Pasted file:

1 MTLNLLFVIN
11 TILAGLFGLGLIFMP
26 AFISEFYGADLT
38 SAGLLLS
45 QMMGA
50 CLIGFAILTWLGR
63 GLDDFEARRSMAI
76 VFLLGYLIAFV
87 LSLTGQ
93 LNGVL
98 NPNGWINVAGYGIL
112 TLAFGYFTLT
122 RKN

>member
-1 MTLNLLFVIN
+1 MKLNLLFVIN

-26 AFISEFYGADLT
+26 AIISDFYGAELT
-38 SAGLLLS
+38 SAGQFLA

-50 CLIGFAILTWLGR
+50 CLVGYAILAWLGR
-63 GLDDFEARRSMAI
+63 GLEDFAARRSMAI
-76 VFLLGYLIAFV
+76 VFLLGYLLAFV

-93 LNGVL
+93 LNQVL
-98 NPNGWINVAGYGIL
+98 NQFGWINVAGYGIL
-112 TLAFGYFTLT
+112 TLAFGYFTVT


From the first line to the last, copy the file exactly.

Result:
1 MTLNLLFVIN
11 TILAGLFGLGLIFMP
26 AFISEFYGADLT
38 SAGLLLS
45 QMMGA
50 CLIGFAILTWLGR
63 GLDDFEARRSMAI
76 VFLLGYLIAFV
87 LSLTGQ
93 LNGVL
98 NPNGWINVAGYGIL
112 TLAFGYFTLT
122 RKN

>member
-1 MTLNLLFVIN
+1 MKLNLLFVIN

-26 AFISEFYGADLT
+26 AIISDFYGAELT
-38 SAGLLLS
+38 SAGQFLA

-50 CLIGFAILTWLGR
+50 CLVGYAILAWLGR
-63 GLDDFEARRSMAI
+63 GLEDFAARRSMAI
-76 VFLLGYLIAFV
+76 VFLLGYLLAFV

-93 LNGVL
+93 LNQVL
-98 NPNGWINVAGYGIL
+98 NQFGWINVAGYGIL
-112 TLAFGYFTLT
+112 TLAFGYFTVT